The music industry did not get far into 2015 before delivering a blockbuster copyright case. Pharrell Williams’ and Robin Thicke’s 2013 hit Blurred Lines was in fact only 50% their hit, according to a jury verdict in mid-March that found in favor of Marvin Gaye’s children. As co-owners of his original 1977 hit, Got to Give it Up, Gaye’s children successfully argued that Williams and Thicke had copied numerous aspects of their father’s song and had infringed the copyright in the 1977 hit. The jury accepted the Gaye family's contention that if Got to Give It Up had been properly licensed, the family would have received royalties of 50% of the $8 million in Blurred Lines revenue. Additionally, Williams and Thicke were forced to surrender $3.4 million of their earned profits from Blurred Lines sales.
Ironically, the lawsuit was commenced by Williams and Thicke themselves, who originally sought a preemptive ruling that Blurred Lines “shared no similarities”1 with Got to Give It Up after receiving complaints from members of the Gaye family. The Gayes, as defendants, successfully litigated a counter-claim, arguing that the songs were substantially similar and that they were owed $25 million in royalties, profits, and statutory damages. Williams and Thicke lived up to their reputations as performers while on the stand, doing their best to persuade the jury to re-interpret copyright law as excluding the “feel” or “sound”2 of music, and taking the opportunity to sing to the jury.
While much has been made of the spotlight on Thicke’s admitted drug use in the studio, the blatantly inconsistent statements regarding exactly how much influence Gaye had on Williams and Thicke during the writing process, and the whopping total award of $7.3 million to the Gaye family, the suit also illustrated the importance of both copyright compliance and honoring fiduciary duties. Among the “et al.” plaintiffs was EMI April, Inc. (“EMI”), against whom the Gaye family asserted breach of contract and breach of fiduciary duty claims. Though the Gaye family owns the valid copyright registrations for Got to Give It Up, they had assigned the rights to administer and protect those copyrights to EMI. EMI was a co-publisher and co-owner of Williams’ musical compositions through an affiliate, creating a direct conflict of interest. According to the Gaye family, EMI had breached its agreement, “including the covenants of good faith and fair dealing, and its fiduciary duties to the Gaye family by not only failing and refusing to pursue the infringements identified herein, but actively attempting to interfere with and thwart the Gaye family’s pursuit of these claims.”3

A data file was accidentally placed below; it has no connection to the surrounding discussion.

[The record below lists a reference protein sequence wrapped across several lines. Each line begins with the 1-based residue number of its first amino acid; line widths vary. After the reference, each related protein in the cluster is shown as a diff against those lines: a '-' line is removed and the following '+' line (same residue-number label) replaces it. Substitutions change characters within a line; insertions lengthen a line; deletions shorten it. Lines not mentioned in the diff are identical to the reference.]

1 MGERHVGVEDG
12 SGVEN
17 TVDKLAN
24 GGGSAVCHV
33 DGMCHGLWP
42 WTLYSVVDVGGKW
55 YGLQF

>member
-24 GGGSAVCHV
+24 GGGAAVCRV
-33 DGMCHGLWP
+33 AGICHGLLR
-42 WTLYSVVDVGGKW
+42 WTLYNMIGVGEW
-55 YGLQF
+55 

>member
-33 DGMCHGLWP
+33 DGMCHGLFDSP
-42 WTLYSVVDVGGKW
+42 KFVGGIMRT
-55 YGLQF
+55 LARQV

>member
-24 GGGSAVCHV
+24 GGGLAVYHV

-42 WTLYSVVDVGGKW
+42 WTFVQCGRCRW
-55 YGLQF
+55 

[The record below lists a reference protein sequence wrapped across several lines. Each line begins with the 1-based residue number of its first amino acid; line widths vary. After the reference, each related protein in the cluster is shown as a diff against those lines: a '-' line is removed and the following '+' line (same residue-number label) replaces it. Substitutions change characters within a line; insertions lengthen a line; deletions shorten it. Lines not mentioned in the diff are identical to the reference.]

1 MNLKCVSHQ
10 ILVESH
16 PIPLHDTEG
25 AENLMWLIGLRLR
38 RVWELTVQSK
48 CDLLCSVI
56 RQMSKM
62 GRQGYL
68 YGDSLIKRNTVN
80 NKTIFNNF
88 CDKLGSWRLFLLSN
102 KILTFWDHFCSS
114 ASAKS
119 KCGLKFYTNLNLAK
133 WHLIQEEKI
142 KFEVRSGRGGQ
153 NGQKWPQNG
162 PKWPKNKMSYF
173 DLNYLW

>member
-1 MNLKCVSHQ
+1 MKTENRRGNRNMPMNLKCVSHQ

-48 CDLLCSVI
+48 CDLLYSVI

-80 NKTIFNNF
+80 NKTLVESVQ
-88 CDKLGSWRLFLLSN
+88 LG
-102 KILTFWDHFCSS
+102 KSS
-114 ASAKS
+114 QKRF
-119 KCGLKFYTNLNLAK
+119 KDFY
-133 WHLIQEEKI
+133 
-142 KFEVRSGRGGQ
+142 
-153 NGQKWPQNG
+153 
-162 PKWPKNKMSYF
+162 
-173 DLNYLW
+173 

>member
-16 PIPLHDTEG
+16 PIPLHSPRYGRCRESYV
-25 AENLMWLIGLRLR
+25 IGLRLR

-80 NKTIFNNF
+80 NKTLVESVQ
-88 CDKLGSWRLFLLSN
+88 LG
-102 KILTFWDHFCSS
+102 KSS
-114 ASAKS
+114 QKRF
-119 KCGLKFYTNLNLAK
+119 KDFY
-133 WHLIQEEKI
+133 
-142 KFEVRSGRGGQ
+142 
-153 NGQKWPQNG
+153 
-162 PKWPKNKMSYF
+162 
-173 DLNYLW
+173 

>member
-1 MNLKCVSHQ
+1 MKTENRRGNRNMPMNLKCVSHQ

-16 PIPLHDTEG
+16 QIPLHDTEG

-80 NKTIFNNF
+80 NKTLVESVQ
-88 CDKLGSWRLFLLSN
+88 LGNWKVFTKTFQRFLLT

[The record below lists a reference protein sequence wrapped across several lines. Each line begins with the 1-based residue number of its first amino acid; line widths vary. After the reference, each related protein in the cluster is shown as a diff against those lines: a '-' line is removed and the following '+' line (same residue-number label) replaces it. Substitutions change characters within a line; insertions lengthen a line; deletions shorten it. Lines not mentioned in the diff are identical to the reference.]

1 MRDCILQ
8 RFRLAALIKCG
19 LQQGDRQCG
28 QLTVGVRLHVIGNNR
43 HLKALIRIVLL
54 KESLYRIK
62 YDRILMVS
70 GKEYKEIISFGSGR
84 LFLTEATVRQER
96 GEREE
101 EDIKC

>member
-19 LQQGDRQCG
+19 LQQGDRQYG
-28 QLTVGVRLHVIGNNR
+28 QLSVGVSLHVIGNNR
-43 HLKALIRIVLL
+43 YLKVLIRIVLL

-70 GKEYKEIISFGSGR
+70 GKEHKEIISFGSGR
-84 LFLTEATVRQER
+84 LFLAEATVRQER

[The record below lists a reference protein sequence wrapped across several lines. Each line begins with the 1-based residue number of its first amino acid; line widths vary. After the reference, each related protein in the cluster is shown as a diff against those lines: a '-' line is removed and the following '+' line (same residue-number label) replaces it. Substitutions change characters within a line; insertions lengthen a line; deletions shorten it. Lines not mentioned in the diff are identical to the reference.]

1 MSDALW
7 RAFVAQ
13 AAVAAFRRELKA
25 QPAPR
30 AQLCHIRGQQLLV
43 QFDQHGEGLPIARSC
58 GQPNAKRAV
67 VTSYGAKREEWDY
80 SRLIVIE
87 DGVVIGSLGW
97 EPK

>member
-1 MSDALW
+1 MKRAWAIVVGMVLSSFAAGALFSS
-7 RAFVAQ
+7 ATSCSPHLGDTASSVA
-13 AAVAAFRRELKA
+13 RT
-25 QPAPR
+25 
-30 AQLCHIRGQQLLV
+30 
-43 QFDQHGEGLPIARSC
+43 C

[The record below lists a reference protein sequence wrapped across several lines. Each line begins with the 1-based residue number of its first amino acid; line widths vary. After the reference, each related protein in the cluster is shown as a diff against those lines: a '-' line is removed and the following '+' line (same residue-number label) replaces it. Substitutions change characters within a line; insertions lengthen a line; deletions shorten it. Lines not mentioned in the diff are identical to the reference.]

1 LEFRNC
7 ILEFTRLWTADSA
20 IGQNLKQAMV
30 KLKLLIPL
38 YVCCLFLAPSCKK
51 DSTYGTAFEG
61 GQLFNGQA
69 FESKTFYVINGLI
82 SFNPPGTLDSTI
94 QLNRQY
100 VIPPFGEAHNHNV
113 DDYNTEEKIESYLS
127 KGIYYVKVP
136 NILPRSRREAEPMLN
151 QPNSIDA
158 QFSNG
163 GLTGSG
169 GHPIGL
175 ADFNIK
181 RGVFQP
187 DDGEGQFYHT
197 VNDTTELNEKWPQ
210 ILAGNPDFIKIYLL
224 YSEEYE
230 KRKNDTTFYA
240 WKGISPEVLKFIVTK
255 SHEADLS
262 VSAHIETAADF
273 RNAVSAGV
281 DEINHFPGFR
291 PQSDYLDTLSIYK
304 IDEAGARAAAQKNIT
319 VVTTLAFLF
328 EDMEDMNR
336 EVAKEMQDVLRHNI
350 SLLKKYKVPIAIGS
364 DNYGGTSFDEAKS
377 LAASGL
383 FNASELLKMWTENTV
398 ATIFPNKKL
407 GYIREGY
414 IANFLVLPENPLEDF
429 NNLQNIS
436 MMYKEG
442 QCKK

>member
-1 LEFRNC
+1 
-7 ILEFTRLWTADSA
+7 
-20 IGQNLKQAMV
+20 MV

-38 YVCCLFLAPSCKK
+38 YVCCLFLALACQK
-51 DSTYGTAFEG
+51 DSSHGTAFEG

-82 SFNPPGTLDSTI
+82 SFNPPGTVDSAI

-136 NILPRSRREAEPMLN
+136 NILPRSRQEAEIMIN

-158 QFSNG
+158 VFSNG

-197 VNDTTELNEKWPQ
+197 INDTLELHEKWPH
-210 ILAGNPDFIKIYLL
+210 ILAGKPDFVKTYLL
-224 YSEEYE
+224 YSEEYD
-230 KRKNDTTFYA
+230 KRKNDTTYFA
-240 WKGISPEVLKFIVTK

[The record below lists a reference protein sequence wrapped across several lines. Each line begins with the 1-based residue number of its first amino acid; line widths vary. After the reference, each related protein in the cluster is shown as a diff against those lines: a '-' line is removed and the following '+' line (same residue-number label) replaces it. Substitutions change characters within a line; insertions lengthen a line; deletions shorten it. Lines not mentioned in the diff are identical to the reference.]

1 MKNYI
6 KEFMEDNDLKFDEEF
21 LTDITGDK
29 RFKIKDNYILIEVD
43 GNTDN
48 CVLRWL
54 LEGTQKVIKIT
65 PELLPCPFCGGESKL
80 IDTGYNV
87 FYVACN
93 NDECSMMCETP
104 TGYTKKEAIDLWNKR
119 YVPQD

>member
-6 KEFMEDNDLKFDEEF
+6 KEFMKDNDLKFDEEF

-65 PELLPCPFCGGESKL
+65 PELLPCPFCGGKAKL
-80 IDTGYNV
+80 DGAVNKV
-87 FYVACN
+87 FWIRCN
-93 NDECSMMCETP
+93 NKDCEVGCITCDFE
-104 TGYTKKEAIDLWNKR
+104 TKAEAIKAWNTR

While there is no shortage of intrigue surrounding the Blurred Lines decision, perhaps the most instructive lesson to be drawn from the jury’s special verdict is that creating music “reminiscent”4 of an era or paying homage to the genre-creating greats of past decades may not hold as a defense to copyright infringement. Despite criticism that this case has further blurred the line between inspiration and infringement, the analysis for determining the substantial similarity needed to prove copyright infringement was adhered to, and the points of similarity presented to the jury were both clear and abundant. Despite plaintiff’s successful bid to keep a direct audio comparison of both songs out of the court room, a stripped down audio recording of Got to Give it Up and expert testimony was enough to highlight the similarities between the two songs.
The jury agreed with the Gayes’ counter-claim that the infringement went far beyond replicating a “feel” or “sound” and in fact contained numerous substantially similar compositional elements, such as the main vocal and instrumental themes, the hooks, and the keyboard and bass lines, among other things. Certainly, interviews in which Thicke repeatedly recounted a story about writing the song while listening to Got to Give it Up did not help his case. Those interviews appeared in both GQ and Billboard, fully disclosing Thicke’s enjoyment of Got to Give it Up and claiming that after he proposed to Williams that they create “something with that [same] groove” that Got to Give it Up had, it only took about an hour to write and record it.5 (Such disclosures speak to the necessity of coaching clients on the legal significance of both their words and actions, which will likely come to bear on subsequent litigation.) Despite the plaintiffs’ insistence that everything that falls within a genre will inevitably sound similar to the song(s) that created that genre in the first place, the jury found that the line of copyright infringement is as bright as ever and that Blurred Lines was not simply similar, but substantially similar.
Any interested “ordinary observers” may find a direct comparison of Blurred Lines and Got to Give it Up here.
For footnotes and more information, follow the source link below.